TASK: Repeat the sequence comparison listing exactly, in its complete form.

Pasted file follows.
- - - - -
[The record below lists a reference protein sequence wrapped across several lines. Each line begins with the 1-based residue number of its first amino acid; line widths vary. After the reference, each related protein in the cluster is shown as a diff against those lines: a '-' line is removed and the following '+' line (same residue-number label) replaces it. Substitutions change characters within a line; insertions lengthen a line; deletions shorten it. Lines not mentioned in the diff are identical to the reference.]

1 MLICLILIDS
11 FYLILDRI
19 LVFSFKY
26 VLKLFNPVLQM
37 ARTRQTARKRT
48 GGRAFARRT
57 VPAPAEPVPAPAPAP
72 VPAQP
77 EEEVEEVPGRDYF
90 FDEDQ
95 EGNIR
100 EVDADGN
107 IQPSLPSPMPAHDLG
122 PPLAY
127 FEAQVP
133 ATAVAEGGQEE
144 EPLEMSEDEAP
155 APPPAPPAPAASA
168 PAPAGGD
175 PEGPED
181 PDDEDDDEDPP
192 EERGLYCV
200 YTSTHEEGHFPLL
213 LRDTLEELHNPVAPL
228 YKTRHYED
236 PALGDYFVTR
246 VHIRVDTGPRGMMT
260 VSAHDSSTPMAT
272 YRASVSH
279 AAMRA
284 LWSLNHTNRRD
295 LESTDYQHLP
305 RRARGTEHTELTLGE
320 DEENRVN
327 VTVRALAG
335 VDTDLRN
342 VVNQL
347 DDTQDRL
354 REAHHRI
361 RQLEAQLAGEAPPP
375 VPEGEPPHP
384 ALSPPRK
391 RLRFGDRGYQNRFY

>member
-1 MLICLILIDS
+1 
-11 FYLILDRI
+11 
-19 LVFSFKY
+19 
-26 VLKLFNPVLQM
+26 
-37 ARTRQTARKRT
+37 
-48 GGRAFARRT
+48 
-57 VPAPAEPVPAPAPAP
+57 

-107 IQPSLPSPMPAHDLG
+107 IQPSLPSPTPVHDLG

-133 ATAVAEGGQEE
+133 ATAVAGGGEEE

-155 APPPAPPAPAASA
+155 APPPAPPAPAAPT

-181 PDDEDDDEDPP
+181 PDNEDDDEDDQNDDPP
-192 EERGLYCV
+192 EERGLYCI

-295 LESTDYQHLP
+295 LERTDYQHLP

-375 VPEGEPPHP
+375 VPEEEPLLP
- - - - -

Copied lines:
[The record below lists a reference protein sequence wrapped across several lines. Each line begins with the 1-based residue number of its first amino acid; line widths vary. After the reference, each related protein in the cluster is shown as a diff against those lines: a '-' line is removed and the following '+' line (same residue-number label) replaces it. Substitutions change characters within a line; insertions lengthen a line; deletions shorten it. Lines not mentioned in the diff are identical to the reference.]

1 MLICLILIDS
11 FYLILDRI
19 LVFSFKY
26 VLKLFNPVLQM
37 ARTRQTARKRT
48 GGRAFARRT
57 VPAPAEPVPAPAPAP
72 VPAQP
77 EEEVEEVPGRDYF
90 FDEDQ
95 EGNIR
100 EVDADGN
107 IQPSLPSPMPAHDLG
122 PPLAY
127 FEAQVP
133 ATAVAEGGQEE
144 EPLEMSEDEAP
155 APPPAPPAPAASA
168 PAPAGGD
175 PEGPED
181 PDDEDDDEDPP
192 EERGLYCV
200 YTSTHEEGHFPLL
213 LRDTLEELHNPVAPL
228 YKTRHYED
236 PALGDYFVTR
246 VHIRVDTGPRGMMT
260 VSAHDSSTPMAT
272 YRASVSH
279 AAMRA
284 LWSLNHTNRRD
295 LESTDYQHLP
305 RRARGTEHTELTLGE
320 DEENRVN
327 VTVRALAG
335 VDTDLRN
342 VVNQL
347 DDTQDRL
354 REAHHRI
361 RQLEAQLAGEAPPP
375 VPEGEPPHP
384 ALSPPRK
391 RLRFGDRGYQNRFY

>member
-1 MLICLILIDS
+1 
-11 FYLILDRI
+11 
-19 LVFSFKY
+19 
-26 VLKLFNPVLQM
+26 
-37 ARTRQTARKRT
+37 
-48 GGRAFARRT
+48 
-57 VPAPAEPVPAPAPAP
+57 

-107 IQPSLPSPMPAHDLG
+107 IQPSLPSPTPVHDLG

-133 ATAVAEGGQEE
+133 ATAVAGGGEEE

-155 APPPAPPAPAASA
+155 APPPAPPAPAAPT

-181 PDDEDDDEDPP
+181 PDNEDDDEDDQNDDPP
-192 EERGLYCV
+192 EERGLYCI

-295 LESTDYQHLP
+295 LERTDYQHLP

-375 VPEGEPPHP
+375 VPEEEPLLP